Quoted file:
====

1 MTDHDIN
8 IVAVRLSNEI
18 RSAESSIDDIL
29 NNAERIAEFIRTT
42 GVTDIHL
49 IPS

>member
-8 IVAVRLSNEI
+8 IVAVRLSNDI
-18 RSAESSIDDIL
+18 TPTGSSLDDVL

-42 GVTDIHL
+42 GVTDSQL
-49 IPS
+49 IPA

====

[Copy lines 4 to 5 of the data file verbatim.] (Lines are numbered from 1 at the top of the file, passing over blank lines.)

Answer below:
29 NNAERIAEFIRTT
42 GVTDIHL